Wednesday, July 16, 2008

Big Pharma as the “Good Guys”: One Reason to Embrace Tropical Disease Research

Here are words you don’t hear too often at Washington, DC press conferences (ed. note: or anywhere else for that matter): “The pharmaceutical companies are really the good guys.”

But that is what Global Network for Neglected Tropical Diseases executive director Peter Hotez said July 16 during a briefing at the National Press Club to announce the appointment of former Health & Human Services Secretary Tommy Thompson (pictured right) as the non-profit partnership’s new “global ambassador.”

Thompson was equally effusive in his praise for industry. “The pharmaceutical companies…are doing a wonderful job,” he said.

At a time when industry needs all the good press it can get, Hotez and Thompson sure made involvement in the campaign to eradicate rare tropical diseases (think hookworm, etc.) sound like a case where industry can do well by doing good.

We would add another reason for industry to pay attention to tropical diseases: a new incentive program that rewards sponsors of drugs approved to treat a qualifying condition with a priority review voucher—good, in theory at least, for a faster FDA review of another, more commercially vital, project.

The RPM Report has just published an analysis of the new voucher program. (Non-subscribers can click here for a free trial.)

That voucher program is not the focus of the Global Network, per se. They are concentrating on raising awareness (and funds) to get already approved medicines to the afflicted patient population.

Thompson singled out four companies in particular—Pfizer, Merck, Novartis and Johnson & Johnson—for donating drugs to treat infectious diseases as part of a “rapid impact package,” making it possible for the program to treat the seven most common tropical diseases for just 50 cents per person per year.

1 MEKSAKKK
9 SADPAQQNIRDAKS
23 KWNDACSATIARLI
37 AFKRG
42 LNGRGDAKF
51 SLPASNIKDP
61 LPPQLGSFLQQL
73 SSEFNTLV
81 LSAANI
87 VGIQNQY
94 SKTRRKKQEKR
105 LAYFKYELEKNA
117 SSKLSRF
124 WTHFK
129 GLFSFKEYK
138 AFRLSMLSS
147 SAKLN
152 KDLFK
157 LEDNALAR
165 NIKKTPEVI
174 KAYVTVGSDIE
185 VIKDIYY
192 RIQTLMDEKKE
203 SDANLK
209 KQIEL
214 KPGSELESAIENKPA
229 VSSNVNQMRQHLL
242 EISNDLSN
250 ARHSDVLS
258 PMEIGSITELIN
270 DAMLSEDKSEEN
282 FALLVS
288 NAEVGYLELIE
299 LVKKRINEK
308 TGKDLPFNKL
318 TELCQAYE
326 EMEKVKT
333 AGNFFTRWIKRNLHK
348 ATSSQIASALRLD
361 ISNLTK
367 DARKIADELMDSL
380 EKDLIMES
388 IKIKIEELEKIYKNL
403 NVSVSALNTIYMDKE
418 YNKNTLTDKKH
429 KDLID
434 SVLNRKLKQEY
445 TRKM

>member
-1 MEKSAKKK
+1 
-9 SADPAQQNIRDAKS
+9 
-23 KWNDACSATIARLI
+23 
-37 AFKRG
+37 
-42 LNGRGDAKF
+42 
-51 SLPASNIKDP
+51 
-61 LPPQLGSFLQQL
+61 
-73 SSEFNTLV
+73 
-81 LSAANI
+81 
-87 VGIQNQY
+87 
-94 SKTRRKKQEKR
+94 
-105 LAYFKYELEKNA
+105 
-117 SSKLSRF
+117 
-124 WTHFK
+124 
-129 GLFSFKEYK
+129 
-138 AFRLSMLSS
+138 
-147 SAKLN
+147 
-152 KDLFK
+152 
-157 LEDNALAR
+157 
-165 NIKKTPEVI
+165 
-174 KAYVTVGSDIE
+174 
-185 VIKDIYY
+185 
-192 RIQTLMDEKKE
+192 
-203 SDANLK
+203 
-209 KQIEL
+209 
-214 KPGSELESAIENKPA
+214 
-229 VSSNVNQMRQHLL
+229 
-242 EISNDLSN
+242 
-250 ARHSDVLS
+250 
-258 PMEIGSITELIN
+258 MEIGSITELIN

He gave special praise to a fifth company—Sanofi Aventis—which “is not even an American company” but sent executives from France to attend and support the initiative. He praised Sanofi at length for setting up a dedicated division to fight neglected diseases.

Thompson has not always had such kind words for industry: he jawboned Bayer over the pricing of Cipro after the anthrax attacks in the US in 2001 and memorably lamented the fact that the Medicare prescription drug benefit did not give HHS the authority to negotiate prices more broadly as he left the agency in 2004.

In the context of the Global Partnership, though, Thompson has nothing but good things to say about the industry. For instance, he recalled a trip to Africa he took as HHS Secretary, where he visited an orphanage along with then-Pfizer CEO Hank McKinnell. Thompson recalled seeing McKinnell being moved to tears while holding an HIV-positive newborn. “He was so moved he wrote a check,” Thompson said.

Talk about putting a caring face on Big Pharma!

Still, the combination of the voucher program and the public relations opportunity to join in a global campaign to alleviate tropical disease is already causing companies to look more closely at tropical disease research. Hotez says one goal of the Global Network is to raise awareness so that the names of the most common diseases of poverty are "household words." That may be ambitious, but it sure sounds like there is a strong case to make them boardroom words.

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